Porous systems, including zeolitic/zeotypic materials, mesoporous silica, porous carbon, and metal-organic frameworks (MOFs), are of interest as potential materials for the capture and storage of CO2 emitted from industrial processes.
George Shimizu and co-workers, Universities of Calgary and Ottawa, Canada, have studied CO2-sorbant interaction in MOFs to allow better design of carbon-capture systems. They have applied computational and crystallographic methods to study the binding nature of CO2 to the amine-functionalized MOF, Zn2(Atz)2(ox) (At z= 3-amino-1,2,4-triazole; ox = oxalate).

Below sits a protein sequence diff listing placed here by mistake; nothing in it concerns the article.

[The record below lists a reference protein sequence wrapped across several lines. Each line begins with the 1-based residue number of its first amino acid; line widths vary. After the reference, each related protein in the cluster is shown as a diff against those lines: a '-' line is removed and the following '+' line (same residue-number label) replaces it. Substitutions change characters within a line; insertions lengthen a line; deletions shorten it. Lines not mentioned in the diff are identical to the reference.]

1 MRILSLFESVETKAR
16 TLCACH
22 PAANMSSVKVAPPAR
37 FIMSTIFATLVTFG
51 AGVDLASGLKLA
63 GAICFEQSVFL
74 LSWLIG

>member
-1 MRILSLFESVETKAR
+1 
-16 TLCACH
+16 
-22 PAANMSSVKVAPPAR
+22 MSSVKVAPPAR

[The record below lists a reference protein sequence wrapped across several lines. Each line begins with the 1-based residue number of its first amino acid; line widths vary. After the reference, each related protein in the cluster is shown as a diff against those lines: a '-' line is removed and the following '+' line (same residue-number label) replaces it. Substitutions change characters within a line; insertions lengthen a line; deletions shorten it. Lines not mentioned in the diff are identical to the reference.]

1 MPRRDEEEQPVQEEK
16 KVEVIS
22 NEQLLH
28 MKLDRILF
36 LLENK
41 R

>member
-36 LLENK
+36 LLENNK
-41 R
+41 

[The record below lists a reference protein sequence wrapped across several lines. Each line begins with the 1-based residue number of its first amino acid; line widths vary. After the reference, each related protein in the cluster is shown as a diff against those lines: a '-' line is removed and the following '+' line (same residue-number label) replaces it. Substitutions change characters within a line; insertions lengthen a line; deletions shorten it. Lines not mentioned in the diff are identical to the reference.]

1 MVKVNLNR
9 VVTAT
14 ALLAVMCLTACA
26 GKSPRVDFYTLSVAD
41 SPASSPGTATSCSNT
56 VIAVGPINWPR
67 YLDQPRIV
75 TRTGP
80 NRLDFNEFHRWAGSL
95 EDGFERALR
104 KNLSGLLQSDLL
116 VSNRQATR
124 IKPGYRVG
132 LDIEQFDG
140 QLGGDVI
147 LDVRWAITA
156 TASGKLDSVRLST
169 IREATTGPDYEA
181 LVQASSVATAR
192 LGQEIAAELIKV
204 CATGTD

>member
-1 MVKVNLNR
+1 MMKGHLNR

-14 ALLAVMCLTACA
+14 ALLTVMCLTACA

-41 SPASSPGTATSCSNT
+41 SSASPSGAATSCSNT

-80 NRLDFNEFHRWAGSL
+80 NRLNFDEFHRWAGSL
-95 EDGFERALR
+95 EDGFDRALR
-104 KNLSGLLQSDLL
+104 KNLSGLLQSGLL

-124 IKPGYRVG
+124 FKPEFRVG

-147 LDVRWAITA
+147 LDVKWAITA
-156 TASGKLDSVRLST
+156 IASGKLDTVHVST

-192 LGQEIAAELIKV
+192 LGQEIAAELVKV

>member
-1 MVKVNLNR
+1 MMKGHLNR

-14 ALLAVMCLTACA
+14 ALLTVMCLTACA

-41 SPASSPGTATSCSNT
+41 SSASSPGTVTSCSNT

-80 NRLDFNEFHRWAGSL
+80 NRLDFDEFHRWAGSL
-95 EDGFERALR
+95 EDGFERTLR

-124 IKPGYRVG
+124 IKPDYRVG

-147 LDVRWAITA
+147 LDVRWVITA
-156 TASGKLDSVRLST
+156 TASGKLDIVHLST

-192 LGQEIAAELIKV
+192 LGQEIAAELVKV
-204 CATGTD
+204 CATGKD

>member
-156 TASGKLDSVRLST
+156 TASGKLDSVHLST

The study finds that increased CO2 uptake can be achieved through appropriately designed binding sites which maximize the electrostatic interactions with CO2, proper mutual orientation, and high density of binding sites.
Image: (c) Heulwen Price/Wiley-VCH
- Direct observation and quantification of CO2 binding within an amine-functionalized nanoporous solid,
R. Vaidhyanathan, S. S. Iremonger, G. K. H. Shimizu, P. G. Boyd, S. Alavi, T. K. Woo,
Science 2010, 330 (6004), 650 – 653.